At first glance a chair maker, a musician, and a dancing master make a very strange trio. The June 1790 judgment papers for Capus vs. Kullin, found in the Richmond (City) Hustings Court records (barcode 1007251), show how a concert brought the three together and eventually brought two of them to blows.
Mr. A. Kullin, musician, wrote on 5 May 1790 from Fredericksburg, Virginia, to Mr. John Capus, a French dancing master in Richmond, Virginia, asking that he join him in a concert to take place in Fredericksburg a few days later. “The people here seem very fond of musick,” Kullin noted, also stating that “here is an excellent violoncello in Town, but no player.” This statement may indicate that Capus was a string player. In preparation for the concert, Kullin had Andrew McKim, a Richmond-based Windsor chair maker, make “2 musick Stands and 1 rail.” A receipt in the judgment papers indicates that Kullin paid McKim for his services.
Image in the public domain, taken from Wikimedia Commons. http://en.wikipedia.org/wiki/File:LBoccherini.jpg
Capus was not so fortunate, in spite of Kullin’s promise in the letter that “your expenses here as well as travelling shall be paid you immediately on your arrival, and whatever gratification you think proper to demand you shall have.”
What was promised and what occurred were two different matters. In his bill of expenses Capus wrote to Kullin, “The need for money obliges me to act toward you a little harshly, you know I am owed [an itemized list of expenses follows]…If you send me the money, our account will be resolved, and then I will return to you your book that I have and in case of default you will allow me to keep the book I have of you.” The court ordered Kullin to pay Capus.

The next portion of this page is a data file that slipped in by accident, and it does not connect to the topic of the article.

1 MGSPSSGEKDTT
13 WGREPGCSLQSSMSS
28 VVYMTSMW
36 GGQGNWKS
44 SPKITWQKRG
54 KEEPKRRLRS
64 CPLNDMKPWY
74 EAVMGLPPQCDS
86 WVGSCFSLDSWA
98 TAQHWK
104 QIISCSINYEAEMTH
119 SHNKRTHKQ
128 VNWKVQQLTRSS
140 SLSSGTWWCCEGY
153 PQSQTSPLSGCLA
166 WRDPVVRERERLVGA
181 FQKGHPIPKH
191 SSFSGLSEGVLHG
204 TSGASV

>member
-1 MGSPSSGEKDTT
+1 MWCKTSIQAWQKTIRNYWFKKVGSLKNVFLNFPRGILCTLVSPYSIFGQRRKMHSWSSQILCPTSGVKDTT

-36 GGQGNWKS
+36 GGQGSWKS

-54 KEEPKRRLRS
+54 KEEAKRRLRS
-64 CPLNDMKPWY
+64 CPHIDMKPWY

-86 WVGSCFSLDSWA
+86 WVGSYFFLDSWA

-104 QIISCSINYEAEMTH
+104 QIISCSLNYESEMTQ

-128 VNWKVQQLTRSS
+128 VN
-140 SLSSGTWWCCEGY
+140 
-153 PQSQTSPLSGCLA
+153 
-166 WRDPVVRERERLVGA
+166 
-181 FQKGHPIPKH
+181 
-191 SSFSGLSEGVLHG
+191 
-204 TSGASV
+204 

The often-heard quote “Music has charms to soothe a savage breast” seems to have had little effect, as Kullin took out a subpoena against Capus for assault in the July 1790 Richmond (City) Hustings Court. An amicable settlement did not appear to be forthcoming. However, the case subsequently was dismissed, “for want of pros[ecution].” Perhaps Euterpe, the Greek muse of music, intervened between the two.
-Chris Kolbe, Archives Reference Coordinator
Note: The author is indebted to Ms. Ute Schecter for translating the bill of expenses from French into English.